Local Lawmaker, Democrats Respond To Governor's State Of The State Speech
January 24, 2018
Governor Rick Snyder delivered his 8th State of the State address to a joint session of the Michigan Legislature Tuesday night – with a local lawmaker and Democrat weighing in.
Republican State Senator Joe Hune of Fowlerville said the governor did a good job of giving kudos to some of the economic metrics he feels are important including 540,000 new private sector jobs created, manufacturing job growth, increased home values and significant pension liability reform. Hune says some really positive things for the state were highlighted, noting for the first time years there are actually more people are moving into the state instead of out. He also noted new initiatives related to recycling, rural broadband access, and preventing invasive species like Asian Carp from entering the Great Lakes.
Hune said overall in terms of economics, he feels Michigan is doing absolutely phenomenal but there were two big issues of concern where he felt the governor could have done more. Those include the Michigan State University sexual assault scandal involving former campus sports doctor Dr. Larry Nassar as well as the Flint water crisis. Hune says several years ago, the Snyder administration said they would lower the allowance of lead and copper in municipal drinking water, which still hasn’t been done and is a travesty. With MSU, Hune says he adamantly believes the governor should have called for President Anna Lou Simon’s “head” but unfortunately he didn’t do that.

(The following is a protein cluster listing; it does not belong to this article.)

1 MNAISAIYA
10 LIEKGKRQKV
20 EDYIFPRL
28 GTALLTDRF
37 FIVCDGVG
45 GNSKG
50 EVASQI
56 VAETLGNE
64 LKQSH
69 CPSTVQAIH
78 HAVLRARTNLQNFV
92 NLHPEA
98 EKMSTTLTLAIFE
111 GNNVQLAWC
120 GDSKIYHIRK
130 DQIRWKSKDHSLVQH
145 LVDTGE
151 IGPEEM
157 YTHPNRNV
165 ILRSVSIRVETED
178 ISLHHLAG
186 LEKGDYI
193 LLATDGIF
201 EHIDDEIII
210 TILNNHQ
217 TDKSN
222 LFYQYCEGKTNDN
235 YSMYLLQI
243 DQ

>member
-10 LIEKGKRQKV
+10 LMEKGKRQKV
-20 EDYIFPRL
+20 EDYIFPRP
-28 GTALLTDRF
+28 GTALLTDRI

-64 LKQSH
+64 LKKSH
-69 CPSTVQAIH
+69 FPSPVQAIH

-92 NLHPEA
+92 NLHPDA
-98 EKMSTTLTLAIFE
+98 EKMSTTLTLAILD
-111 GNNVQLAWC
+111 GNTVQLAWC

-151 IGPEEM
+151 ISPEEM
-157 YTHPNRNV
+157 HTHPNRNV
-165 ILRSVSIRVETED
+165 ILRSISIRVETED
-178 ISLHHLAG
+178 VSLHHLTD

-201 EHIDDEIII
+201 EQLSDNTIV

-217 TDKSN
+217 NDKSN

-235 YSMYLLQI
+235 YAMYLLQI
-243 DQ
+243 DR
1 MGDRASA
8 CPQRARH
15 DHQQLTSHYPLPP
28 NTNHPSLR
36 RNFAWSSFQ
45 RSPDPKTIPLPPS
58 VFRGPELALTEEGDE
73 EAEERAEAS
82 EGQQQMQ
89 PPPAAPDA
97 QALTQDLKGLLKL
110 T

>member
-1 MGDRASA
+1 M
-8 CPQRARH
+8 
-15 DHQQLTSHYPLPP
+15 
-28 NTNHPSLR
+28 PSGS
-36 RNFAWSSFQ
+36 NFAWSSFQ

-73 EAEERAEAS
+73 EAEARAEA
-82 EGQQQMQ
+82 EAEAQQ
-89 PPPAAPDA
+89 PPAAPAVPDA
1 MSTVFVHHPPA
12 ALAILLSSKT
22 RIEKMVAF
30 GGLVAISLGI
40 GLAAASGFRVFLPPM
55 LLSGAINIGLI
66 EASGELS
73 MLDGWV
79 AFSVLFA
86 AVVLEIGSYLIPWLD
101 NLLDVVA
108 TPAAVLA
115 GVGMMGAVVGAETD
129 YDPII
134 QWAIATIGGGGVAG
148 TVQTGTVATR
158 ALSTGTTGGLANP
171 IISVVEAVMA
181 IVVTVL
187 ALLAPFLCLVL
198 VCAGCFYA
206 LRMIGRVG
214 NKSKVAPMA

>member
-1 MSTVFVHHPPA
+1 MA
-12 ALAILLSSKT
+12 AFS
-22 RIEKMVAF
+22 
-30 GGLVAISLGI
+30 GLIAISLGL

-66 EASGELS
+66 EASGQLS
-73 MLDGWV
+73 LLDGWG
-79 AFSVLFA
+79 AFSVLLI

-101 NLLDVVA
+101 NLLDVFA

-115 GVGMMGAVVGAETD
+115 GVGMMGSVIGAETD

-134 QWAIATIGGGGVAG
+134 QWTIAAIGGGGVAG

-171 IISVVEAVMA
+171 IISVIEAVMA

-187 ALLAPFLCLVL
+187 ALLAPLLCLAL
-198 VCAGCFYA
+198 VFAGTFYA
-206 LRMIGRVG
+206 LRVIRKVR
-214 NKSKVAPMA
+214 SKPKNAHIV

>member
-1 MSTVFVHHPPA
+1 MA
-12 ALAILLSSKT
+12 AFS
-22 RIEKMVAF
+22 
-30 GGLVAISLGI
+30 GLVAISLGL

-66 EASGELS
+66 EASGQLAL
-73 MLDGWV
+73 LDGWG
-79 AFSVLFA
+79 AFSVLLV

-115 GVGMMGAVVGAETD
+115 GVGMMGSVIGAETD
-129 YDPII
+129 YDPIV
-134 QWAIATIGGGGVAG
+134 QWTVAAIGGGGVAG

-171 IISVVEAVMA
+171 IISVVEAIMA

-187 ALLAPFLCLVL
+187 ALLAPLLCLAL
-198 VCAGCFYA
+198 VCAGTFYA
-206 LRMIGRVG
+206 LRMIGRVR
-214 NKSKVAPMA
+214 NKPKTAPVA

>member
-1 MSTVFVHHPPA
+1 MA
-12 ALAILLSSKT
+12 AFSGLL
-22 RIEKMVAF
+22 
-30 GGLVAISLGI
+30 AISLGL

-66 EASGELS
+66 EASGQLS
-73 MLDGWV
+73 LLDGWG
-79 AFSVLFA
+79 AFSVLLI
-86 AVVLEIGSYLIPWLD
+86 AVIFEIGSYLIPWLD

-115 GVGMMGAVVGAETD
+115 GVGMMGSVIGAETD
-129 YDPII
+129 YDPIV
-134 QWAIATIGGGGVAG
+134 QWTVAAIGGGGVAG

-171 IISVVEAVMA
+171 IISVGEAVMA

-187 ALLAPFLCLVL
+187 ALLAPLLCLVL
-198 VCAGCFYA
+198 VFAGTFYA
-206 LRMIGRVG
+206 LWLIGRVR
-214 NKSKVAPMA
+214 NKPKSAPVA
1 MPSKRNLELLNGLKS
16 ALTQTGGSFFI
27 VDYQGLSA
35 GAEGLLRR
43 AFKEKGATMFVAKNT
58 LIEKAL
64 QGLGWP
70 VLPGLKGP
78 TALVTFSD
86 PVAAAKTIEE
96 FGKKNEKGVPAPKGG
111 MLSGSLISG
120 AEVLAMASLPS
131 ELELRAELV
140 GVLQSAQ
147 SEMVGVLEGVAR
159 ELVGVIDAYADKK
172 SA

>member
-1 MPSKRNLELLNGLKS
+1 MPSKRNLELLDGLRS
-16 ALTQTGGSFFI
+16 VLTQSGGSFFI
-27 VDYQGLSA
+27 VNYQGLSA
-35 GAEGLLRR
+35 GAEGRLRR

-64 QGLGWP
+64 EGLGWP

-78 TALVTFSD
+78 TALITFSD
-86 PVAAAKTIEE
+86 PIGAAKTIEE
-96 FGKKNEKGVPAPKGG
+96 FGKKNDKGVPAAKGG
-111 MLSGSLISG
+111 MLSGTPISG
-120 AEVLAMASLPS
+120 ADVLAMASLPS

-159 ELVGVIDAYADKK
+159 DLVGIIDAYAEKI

Dan Luria is vice chair of strategy for the Livingston County Democratic Party, saying he gives credit where due because the governor called out the Republican Legislature for pushing tax cuts when more revenue is needed for schools, roads, water infrastructure and skilled trades training. Luria felt the speech had a civil tone and feels the governor is a decent guy who would have liked to do more but in many cases simply didn’t have the resources because of the unfortunate decision of having a needlessly large and poorly designed business tax cut from the beginning - money that could have been available for things like roads, schools or water infrastructure so the Flint situation doesn’t happen again.
Luria felt some items absent from the speech included political debate about a higher minimum wage, restricting fracking, shutting down Enbridge Line 5 under the Straits of Mackinac, and school class sizes. He noted the governor highlighted more than 40 initiatives but many were very small, concepts or pilots. A formal statement is attached.
The governor touted Michigan's economic and fiscal gains under his watch, saying his tenure has had "huge ups and downs" but Michigan is better shape today than before he took office. Meanwhile, a fight is shaping up with the GOP-led Legislature on cutting individual taxes, which Snyder opposes for budgetary reasons. (JM)